NGOs flame out all the time. Those that survive long enough, can get huge and fat and lazy, and get captured by complacent management-- thats where you start seeing obscene executive salaries, major board perks and log-rolling, and time-serving staff. It is utterly amazing how long some charities can coast on, living on the reputation of the past.


In creative industries it is commonly heard in the form “you’re doing fun work, you should be paying us”.

It’s truly staggering how deeply we are all programmed for serfdom. The more we’re exploited, the more we support exploitation; the more common ground we find with other workers, the more we revile unions.


I don’t (and could never) know for certain, but (especially large?) company/organization managers may tend to be of a… certain personality type. And I’ll just leave that there.


You had me until this. Try again?


There’s certainly been a push to unionize nonprofits over the last several years - particularly lgbt nonprofits. We’ve seen that in my town with the he lgbt health center becoming unionized.

But in this field in DC - lgbt orgs have been unionized for longer - counterparts of this orgs - one of which shared space in the same building- The National LGBT Task Force & The Human Rights Campaign. SEIU represents them.

The affiliation of nonprofits and unions isn’t all that difficult.


I know first hand that it can be really difficult to bootstrap an organization that is starting up without the need for employees that are willing to work for very little pay. But it is something management needs to realize and be thankful for that there are people there that believe in the cause, and those people putting in the time should not be taken advantage of in any way. In this case, it is likely that workplace issues existed, and the people there that did believe in the cause just wanted to be able to put their efforts in and not get treated like crap as a result. Forming a union may have provided the leverage they needed to make the necessary changes to achieve this. The fact they were mostly all let go speaks volumes about how management viewed them.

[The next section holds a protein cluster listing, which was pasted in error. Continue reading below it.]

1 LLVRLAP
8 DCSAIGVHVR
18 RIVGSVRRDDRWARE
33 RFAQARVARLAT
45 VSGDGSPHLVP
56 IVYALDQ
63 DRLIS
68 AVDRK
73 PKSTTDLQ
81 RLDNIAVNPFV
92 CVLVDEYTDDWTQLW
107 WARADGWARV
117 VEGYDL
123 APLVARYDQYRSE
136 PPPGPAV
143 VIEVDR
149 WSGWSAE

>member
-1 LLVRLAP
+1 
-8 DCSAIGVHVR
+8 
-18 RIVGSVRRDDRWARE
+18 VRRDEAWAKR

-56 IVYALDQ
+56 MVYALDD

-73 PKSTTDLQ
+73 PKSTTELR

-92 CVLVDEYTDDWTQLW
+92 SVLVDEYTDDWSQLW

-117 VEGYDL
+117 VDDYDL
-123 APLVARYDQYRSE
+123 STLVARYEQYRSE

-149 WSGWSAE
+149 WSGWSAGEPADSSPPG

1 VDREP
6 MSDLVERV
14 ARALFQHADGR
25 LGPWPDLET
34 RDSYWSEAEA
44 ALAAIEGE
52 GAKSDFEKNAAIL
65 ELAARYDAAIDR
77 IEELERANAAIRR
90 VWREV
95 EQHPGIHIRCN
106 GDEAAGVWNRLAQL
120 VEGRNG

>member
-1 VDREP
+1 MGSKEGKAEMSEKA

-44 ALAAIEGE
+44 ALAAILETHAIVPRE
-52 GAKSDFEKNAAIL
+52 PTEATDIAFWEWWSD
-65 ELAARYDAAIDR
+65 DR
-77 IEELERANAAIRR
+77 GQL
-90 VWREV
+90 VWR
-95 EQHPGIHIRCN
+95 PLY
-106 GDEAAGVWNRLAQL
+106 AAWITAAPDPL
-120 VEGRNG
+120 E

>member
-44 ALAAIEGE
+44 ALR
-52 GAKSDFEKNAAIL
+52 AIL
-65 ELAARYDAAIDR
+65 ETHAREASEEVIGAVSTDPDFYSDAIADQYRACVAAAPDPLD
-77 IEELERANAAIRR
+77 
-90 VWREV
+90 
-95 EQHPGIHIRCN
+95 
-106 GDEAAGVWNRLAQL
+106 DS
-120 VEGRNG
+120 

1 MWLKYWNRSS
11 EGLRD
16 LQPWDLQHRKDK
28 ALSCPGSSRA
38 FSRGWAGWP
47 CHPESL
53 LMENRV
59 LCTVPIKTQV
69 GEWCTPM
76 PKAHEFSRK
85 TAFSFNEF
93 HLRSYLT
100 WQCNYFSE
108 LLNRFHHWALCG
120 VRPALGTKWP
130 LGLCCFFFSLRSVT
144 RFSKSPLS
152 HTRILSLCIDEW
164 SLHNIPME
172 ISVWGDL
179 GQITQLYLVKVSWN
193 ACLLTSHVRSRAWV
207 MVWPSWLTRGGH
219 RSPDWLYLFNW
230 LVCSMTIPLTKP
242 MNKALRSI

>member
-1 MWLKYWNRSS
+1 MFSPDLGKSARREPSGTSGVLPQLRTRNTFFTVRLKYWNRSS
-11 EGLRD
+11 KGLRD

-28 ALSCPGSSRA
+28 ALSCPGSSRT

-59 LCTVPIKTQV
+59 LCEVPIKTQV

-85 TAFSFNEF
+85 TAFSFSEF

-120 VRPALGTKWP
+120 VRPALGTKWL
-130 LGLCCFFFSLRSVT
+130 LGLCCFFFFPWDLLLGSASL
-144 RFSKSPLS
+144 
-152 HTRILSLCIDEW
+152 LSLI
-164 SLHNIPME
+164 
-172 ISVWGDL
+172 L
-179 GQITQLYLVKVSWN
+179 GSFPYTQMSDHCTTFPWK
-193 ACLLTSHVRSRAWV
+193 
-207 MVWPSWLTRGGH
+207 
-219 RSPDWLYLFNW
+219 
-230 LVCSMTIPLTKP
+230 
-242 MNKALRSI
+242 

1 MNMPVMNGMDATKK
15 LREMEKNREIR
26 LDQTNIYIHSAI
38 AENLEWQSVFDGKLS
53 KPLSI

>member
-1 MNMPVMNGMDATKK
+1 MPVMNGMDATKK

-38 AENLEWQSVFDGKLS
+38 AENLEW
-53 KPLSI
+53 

It is a fundamentally different thing to negotiate with a management that is making a profit from your efforts vs one that loses money just by existing. It’s difficult to wag your finger in the face of someone who is donating their money and time claiming you deserve a bigger piece of a negative number, when they could just as easily donate to a different cause.


Does this attitude surprise anyone in today’s I got mine screw you culture?